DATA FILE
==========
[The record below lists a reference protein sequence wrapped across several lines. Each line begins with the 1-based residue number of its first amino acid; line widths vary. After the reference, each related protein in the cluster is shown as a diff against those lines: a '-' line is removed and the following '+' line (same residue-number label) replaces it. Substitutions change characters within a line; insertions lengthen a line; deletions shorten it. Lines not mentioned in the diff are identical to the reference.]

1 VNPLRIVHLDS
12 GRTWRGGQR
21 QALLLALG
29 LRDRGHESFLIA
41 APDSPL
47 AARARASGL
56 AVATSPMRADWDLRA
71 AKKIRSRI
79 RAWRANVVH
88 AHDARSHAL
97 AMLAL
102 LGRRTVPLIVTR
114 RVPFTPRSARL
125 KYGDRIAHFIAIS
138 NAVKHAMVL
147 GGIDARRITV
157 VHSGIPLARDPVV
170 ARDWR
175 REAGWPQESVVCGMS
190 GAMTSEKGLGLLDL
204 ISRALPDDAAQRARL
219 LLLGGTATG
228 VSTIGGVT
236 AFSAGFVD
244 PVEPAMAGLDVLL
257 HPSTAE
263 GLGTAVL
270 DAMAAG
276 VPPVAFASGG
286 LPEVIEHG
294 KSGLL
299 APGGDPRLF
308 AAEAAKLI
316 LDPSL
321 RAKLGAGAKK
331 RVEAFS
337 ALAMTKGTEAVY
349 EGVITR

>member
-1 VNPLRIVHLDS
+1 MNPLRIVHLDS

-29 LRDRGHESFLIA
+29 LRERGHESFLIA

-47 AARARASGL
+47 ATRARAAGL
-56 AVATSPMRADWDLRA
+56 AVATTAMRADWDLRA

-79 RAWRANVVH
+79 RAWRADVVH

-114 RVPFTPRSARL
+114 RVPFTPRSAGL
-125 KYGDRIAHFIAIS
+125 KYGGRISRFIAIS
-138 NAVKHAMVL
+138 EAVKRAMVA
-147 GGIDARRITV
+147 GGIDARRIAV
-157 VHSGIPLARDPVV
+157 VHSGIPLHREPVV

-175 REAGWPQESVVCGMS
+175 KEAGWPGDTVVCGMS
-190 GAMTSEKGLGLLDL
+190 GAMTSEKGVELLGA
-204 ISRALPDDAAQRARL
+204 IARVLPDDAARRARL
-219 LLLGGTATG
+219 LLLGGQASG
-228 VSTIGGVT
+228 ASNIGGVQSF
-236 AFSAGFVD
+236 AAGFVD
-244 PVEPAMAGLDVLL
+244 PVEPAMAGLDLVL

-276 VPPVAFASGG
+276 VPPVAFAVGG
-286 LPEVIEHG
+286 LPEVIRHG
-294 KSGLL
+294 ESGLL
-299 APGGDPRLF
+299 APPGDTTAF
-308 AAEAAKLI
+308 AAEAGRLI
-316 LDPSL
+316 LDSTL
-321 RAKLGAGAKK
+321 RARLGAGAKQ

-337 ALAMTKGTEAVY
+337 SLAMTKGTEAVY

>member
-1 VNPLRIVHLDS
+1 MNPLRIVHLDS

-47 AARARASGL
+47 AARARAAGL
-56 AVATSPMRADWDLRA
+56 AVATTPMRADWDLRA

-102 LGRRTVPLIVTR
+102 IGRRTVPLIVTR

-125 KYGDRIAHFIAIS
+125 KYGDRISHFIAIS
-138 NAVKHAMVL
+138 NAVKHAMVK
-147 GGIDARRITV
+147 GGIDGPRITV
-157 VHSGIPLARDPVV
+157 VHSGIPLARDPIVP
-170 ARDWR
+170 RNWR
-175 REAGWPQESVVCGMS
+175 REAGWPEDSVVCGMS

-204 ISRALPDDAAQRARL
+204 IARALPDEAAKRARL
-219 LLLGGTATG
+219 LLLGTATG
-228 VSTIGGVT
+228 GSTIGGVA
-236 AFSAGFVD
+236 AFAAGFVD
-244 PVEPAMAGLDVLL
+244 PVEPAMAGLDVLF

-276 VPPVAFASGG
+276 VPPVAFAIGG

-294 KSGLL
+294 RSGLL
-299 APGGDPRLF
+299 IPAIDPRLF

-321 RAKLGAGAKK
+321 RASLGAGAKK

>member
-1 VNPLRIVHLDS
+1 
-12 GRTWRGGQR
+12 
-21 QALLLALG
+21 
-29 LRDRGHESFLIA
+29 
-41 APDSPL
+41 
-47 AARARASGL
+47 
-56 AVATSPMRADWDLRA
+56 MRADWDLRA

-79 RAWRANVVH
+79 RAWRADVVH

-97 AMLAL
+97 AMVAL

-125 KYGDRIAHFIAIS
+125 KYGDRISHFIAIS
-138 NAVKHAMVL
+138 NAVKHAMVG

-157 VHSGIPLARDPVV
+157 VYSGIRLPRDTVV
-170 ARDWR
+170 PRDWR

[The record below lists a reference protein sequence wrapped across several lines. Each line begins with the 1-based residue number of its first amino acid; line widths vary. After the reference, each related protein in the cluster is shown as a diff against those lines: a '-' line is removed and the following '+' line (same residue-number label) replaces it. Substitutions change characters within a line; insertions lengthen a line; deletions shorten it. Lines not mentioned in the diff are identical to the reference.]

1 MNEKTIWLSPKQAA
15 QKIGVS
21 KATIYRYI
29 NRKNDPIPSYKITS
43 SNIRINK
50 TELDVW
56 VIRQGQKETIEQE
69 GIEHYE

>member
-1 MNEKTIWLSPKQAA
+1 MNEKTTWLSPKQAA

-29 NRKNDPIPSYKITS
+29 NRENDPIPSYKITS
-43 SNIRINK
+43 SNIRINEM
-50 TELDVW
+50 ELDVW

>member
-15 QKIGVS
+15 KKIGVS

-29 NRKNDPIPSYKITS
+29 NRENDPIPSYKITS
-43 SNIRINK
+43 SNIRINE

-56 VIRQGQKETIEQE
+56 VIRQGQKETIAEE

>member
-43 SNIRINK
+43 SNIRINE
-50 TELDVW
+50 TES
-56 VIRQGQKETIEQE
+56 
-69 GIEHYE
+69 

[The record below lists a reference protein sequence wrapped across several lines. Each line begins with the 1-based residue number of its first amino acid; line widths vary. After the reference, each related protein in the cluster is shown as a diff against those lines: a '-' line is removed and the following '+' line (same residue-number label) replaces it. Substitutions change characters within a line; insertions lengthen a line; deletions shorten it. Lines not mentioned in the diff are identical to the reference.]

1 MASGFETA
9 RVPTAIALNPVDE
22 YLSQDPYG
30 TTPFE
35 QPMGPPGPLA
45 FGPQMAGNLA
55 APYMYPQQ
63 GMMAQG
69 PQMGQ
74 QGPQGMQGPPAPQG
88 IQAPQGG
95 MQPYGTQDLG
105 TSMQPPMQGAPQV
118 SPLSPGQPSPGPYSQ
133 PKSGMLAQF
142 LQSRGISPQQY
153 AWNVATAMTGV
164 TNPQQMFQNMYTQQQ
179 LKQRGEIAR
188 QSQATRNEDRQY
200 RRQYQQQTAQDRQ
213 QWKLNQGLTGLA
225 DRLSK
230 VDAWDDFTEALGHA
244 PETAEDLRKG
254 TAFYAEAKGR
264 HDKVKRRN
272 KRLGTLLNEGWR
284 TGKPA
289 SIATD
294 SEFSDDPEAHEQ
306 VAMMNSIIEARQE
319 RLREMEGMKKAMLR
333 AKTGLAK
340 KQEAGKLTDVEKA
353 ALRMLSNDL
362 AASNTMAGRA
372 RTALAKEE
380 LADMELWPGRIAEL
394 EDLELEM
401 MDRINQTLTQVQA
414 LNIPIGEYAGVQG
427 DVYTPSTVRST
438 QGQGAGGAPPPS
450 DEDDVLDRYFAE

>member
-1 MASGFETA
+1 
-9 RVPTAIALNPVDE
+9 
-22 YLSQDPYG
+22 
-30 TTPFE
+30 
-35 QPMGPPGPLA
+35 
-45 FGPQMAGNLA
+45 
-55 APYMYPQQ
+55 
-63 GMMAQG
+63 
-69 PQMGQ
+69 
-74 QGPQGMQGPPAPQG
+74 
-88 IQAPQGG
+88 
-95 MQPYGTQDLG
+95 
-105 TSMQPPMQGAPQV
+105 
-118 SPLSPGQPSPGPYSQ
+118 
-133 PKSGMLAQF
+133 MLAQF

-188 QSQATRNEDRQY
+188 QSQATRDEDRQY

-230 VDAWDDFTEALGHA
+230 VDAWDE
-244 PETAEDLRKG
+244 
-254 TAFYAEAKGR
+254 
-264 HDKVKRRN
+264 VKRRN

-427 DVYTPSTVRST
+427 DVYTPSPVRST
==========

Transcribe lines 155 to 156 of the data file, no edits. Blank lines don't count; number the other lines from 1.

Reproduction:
-170 ARDWR
+170 PRDWR